The Herald’s Inside Track blows a kiss to Boston Mayor Tom Menino.
The Securities and Exchange Commission charges the state of Illinois with securities fraud for failing to disclose the risk of its pension investments, Governing reports. A settlement will allow the state to pay no fine and admit no wrongdoing, the Wall Street Journal reports.
The Colorado Senate passes gun control measures, the Denver Post reports. The US Department of Veterans Affairs says it will not comply with a New York law requiring mental health providers to report potentially dangerous individuals to state authorities, the Albany Times-Union reports.
The Democratic US Senate candidates take to the airwaves.
A 2014 run for governor by Scott Brown looks less likely, the Globe reports, after he lands a job focusing on the financial services sector with the law firm Nixon Peabody.
Former US attorney Michael Sullivan’s website in his run for the Republican nomination for US Senate looks a lot like Richard Tisei’s site during his run for Congress last fall, and it’s no coincidence.
Christopher Dickey, the Middle East correspondent for Newsweek, says Cardinal Sean O’Malley should be the next pope, the Daily Beast reports.
A new study by British researchers shows that analyzing Facebook “likes” is an extremely accurate way to predict people’s personalities and — like you didn’t see this coming — use the information for focused marketing and advertising.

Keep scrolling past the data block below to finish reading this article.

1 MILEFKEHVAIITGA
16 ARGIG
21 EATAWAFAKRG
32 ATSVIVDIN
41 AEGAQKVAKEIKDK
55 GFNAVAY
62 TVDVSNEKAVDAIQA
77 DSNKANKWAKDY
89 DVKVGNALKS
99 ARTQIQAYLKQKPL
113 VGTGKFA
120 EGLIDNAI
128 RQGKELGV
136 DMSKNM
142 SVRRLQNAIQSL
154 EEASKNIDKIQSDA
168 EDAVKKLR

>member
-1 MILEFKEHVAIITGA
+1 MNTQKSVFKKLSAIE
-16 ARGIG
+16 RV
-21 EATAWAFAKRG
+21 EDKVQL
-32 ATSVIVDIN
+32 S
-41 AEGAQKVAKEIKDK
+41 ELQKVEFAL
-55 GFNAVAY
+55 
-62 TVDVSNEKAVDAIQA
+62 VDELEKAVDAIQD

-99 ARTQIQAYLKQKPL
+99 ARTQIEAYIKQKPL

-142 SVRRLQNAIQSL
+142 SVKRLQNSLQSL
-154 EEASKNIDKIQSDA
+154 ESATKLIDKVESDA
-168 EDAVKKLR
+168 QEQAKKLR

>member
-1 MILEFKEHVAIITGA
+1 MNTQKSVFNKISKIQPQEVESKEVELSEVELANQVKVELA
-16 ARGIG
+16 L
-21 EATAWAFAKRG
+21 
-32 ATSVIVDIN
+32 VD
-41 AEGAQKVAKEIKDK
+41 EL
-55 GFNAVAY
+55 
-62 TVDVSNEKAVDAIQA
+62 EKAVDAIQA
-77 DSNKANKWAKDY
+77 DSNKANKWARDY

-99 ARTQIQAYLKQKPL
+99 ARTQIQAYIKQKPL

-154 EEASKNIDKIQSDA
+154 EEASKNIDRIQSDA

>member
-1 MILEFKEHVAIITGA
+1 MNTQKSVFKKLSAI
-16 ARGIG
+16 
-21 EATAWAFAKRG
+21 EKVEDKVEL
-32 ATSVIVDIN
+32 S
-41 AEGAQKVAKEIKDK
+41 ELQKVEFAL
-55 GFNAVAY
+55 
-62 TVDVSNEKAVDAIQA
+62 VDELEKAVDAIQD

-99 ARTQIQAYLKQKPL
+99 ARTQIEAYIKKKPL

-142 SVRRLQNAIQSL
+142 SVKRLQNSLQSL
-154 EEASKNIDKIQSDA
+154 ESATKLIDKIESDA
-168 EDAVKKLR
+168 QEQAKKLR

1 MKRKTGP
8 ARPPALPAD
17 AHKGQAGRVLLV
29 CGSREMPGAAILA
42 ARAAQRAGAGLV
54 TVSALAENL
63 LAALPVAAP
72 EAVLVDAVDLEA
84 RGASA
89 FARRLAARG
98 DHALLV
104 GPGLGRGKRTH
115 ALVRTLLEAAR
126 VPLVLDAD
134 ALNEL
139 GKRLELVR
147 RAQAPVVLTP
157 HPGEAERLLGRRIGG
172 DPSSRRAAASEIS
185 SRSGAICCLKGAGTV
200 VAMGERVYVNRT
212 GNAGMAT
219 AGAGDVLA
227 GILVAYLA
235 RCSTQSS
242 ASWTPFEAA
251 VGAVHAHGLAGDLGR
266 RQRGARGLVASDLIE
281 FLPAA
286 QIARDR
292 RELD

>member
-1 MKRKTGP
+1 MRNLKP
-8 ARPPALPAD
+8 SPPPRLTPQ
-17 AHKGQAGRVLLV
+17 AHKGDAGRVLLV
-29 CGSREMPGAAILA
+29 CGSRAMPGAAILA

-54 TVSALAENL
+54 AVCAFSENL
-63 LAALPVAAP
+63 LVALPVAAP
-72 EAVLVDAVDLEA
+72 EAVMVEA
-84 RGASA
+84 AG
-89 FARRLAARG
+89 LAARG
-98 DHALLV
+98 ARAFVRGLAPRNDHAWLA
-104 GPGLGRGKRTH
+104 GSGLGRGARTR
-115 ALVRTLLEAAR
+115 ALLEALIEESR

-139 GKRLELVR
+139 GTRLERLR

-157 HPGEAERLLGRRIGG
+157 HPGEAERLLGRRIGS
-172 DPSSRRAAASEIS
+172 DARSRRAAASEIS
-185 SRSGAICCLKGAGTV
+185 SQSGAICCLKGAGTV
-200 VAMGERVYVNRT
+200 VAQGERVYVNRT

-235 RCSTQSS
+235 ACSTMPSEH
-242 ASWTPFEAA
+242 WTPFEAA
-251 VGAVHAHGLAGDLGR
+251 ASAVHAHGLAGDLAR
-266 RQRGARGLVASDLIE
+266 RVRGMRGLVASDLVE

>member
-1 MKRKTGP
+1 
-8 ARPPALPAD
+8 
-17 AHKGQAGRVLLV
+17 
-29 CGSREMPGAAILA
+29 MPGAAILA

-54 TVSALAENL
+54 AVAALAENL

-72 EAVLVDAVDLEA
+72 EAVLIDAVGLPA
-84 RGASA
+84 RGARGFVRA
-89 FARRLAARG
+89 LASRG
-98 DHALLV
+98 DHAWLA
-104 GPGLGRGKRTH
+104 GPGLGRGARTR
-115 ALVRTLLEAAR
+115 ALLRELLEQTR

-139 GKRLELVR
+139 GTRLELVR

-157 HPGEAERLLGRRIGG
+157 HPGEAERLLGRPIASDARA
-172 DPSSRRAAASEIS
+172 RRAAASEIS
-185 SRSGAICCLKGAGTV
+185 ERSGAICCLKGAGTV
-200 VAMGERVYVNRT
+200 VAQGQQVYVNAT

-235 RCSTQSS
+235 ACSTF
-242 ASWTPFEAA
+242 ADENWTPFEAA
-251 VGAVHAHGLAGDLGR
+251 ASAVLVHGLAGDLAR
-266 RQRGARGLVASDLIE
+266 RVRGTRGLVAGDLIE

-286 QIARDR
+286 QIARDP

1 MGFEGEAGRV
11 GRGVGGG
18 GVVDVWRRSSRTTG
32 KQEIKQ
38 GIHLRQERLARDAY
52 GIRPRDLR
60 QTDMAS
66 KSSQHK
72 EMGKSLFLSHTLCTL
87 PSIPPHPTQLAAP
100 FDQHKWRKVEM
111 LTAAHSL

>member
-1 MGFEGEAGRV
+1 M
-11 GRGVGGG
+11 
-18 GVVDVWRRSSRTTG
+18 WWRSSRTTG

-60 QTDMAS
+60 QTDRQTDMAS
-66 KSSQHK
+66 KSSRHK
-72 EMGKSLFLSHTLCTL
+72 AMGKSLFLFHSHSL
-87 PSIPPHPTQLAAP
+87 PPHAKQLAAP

The state Supreme Judicial Court ruled it is illegal for stores to ask credit card customers for their ZIP codes because it can be used to data-mine personal information.
The New England Casino Dealer Academy is ready to train you to work a blackjack table when Massachusetts casinos open their doors.
Pia Durkin, the superintendent of Attleboro schools, has been hired as superintendent in New Bedford to try to turn around that city’s struggling system.
With merger fever gripping the state’s hospitals, Paul Levy wonders if bean counters are the best people to run a health care system.
Crown Drug in Lynn is closing after 28 years, and owner Ted Ball is moving to Rite Aid down the street, the Item reports.
A New York judge overturns a New York City regulation barring the sale of sugary sodas, NPR reports (via WBUR).
US Rep. Ed Markey wants a knife ban reinstated on commercial flights. The TSA recently decided that passengers can again carry small knives on planes.
T union leaders are speaking out after the latest assault on an MBTA bus driver, the 22nd attack on a T employee this year.
The owner of a Middleboro company that had entered into a deal to supply Cape Wind with steel foundations for its turbines says his firm was “used” by the developers and he now doubts the project’s commitment to using domestic products. Here is an AP story (via WBUR) on the dispute.
The coal-burning Brayton Point power station in Somerset has been sold to a private equity firm.
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A former Quincy landlord was convicted in federal court of evading taxes and diverting federal housing money in a $4 million scheme that dated back to 1999.